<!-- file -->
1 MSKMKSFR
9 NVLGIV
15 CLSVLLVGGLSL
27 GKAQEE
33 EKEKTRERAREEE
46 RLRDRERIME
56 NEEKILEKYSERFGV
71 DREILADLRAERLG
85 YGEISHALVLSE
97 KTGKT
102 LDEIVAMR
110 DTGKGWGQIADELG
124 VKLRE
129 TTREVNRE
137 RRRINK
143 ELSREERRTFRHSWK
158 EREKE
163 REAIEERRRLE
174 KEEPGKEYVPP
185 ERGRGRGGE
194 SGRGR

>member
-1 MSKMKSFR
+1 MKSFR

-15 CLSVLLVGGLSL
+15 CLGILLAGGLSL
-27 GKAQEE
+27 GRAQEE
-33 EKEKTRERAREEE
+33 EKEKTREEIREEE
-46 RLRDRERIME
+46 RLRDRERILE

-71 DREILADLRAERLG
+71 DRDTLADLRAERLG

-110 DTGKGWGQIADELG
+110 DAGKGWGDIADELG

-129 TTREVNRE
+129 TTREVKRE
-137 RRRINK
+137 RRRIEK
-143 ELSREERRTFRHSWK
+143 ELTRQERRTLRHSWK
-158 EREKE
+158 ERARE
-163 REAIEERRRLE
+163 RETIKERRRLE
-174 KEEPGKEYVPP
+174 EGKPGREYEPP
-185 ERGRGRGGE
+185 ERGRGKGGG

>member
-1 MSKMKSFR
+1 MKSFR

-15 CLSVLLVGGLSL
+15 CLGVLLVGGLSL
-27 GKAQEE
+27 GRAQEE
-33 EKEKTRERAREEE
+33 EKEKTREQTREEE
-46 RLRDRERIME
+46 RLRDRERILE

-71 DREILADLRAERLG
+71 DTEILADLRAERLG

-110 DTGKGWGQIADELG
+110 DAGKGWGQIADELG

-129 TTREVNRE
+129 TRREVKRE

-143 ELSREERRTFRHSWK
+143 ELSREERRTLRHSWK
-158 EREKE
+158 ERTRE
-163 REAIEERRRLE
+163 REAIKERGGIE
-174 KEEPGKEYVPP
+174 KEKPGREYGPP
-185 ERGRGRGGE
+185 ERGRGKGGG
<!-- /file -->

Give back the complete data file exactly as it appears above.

1 MSKMKSFR
9 NVLGIV
15 CLSVLLVGGLSL
27 GKAQEE
33 EKEKTRERAREEE
46 RLRDRERIME
56 NEEKILEKYSERFGV
71 DREILADLRAERLG
85 YGEISHALVLSE
97 KTGKT
102 LDEIVAMR
110 DTGKGWGQIADELG
124 VKLRE
129 TTREVNRE
137 RRRINK
143 ELSREERRTFRHSWK
158 EREKE
163 REAIEERRRLE
174 KEEPGKEYVPP
185 ERGRGRGGE
194 SGRGR

>member
-1 MSKMKSFR
+1 MKSFR

-15 CLSVLLVGGLSL
+15 CLGILLAGGLSL
-27 GKAQEE
+27 GRAQEE
-33 EKEKTRERAREEE
+33 EKEKTREEIREEE
-46 RLRDRERIME
+46 RLRDRERILE

-71 DREILADLRAERLG
+71 DRDTLADLRAERLG

-110 DTGKGWGQIADELG
+110 DAGKGWGDIADELG

-129 TTREVNRE
+129 TTREVKRE
-137 RRRINK
+137 RRRIEK
-143 ELSREERRTFRHSWK
+143 ELTRQERRTLRHSWK
-158 EREKE
+158 ERARE
-163 REAIEERRRLE
+163 RETIKERRRLE
-174 KEEPGKEYVPP
+174 EGKPGREYEPP
-185 ERGRGRGGE
+185 ERGRGKGGG

>member
-1 MSKMKSFR
+1 MKSFR

-15 CLSVLLVGGLSL
+15 CLGVLLVGGLSL
-27 GKAQEE
+27 GRAQEE
-33 EKEKTRERAREEE
+33 EKEKTREQTREEE
-46 RLRDRERIME
+46 RLRDRERILE

-71 DREILADLRAERLG
+71 DTEILADLRAERLG

-110 DTGKGWGQIADELG
+110 DAGKGWGQIADELG

-129 TTREVNRE
+129 TRREVKRE

-143 ELSREERRTFRHSWK
+143 ELSREERRTLRHSWK
-158 EREKE
+158 ERTRE
-163 REAIEERRRLE
+163 REAIKERGGIE
-174 KEEPGKEYVPP
+174 KEKPGREYGPP
-185 ERGRGRGGE
+185 ERGRGKGGG